The critics should also should see that this is not a matter of high-handedly ‘breaking’ an international treaty. The obligation to uphold the Good Friday Agreement and restore the conditions for stable government in Northern Ireland is primary. The EU’s stubbornness, long determination to use the fissures of Northern Ireland’s complex past to undermine Brexit, its insistence on the Protocol, and bad faith in negotiations to tackle  the difficulties, leave little choice but a law to protect the Good Friday Agreement.

In ordinary life, a contract signed under duress can be rescinded. That rule should hold good for the Protocol, which was signed not freely but under duress. Those who now criticize the Prime Minister for talk of abandoning the Protocol include many who threatened Britain’s democracy in 2019, trying to hold Boris Johnson captive to prevent the Brexit for which people had voted in 2016. Agreeing the Protocol in the autumn of 2019 was the means to an end to honour the democratic mandate of 2016, and draw a line under the chaotic conditions to which the EU’s parliamentary cheerleaders had reduced one of the world’s most respected democracies.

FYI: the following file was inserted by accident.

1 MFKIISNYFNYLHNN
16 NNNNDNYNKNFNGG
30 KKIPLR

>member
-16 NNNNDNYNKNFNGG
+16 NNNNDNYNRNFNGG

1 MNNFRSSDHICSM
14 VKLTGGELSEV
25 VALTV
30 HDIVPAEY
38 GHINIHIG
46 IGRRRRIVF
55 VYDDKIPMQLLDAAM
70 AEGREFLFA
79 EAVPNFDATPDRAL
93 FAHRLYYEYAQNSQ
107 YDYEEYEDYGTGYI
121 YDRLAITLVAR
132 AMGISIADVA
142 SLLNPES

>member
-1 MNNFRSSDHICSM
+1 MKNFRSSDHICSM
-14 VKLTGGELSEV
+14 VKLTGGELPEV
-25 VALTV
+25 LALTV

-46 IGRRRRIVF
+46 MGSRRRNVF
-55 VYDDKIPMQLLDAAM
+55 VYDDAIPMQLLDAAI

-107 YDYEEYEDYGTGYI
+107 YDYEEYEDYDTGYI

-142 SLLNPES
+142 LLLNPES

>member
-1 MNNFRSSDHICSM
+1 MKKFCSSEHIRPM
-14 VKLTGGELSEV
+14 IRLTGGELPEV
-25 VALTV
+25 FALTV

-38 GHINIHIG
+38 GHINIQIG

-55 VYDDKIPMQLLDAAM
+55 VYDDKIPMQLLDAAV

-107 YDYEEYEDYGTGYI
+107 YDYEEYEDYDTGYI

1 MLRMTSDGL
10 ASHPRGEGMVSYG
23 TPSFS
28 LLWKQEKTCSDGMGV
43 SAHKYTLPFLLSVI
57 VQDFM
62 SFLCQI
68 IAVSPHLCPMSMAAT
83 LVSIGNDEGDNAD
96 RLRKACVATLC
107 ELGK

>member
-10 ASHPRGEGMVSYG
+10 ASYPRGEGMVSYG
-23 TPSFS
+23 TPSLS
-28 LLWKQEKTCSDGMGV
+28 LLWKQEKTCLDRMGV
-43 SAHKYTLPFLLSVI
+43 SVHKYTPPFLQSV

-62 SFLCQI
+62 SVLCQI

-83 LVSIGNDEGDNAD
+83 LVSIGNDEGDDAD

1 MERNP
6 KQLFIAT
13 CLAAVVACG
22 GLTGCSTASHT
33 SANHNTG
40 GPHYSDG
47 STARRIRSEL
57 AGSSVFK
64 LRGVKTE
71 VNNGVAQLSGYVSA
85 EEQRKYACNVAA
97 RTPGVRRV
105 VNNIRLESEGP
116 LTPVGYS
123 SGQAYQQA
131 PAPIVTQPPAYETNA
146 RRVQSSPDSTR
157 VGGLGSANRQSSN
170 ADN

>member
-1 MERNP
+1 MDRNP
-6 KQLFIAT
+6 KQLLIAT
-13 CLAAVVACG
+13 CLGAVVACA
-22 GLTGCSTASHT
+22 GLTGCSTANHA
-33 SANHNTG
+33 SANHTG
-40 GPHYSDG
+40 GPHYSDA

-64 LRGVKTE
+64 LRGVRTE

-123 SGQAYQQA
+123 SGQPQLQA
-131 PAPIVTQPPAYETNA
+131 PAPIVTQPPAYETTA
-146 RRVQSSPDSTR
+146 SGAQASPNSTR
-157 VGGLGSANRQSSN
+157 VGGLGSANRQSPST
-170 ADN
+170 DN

The Protocol and its dubious ‘legality’ has failed the test of time, even sooner than happened to the 1919 Versailles Treaty, imposed by the powerful at the cost of peace and the interests of the people they served.

Dr Sheila Lawlor

Dr Sheila Lawlor is Politeia’s Founder and Director of Research. Her background is as an academic historian of 20th century British political history, having started her working life as research fellow at Sidney Sussex College, Cambridge and Churchill College, Cambridge. Her academic publications include Churchill and the Politics of War 1940-41 and for Politeia she has written on social, economic and constitutional policy.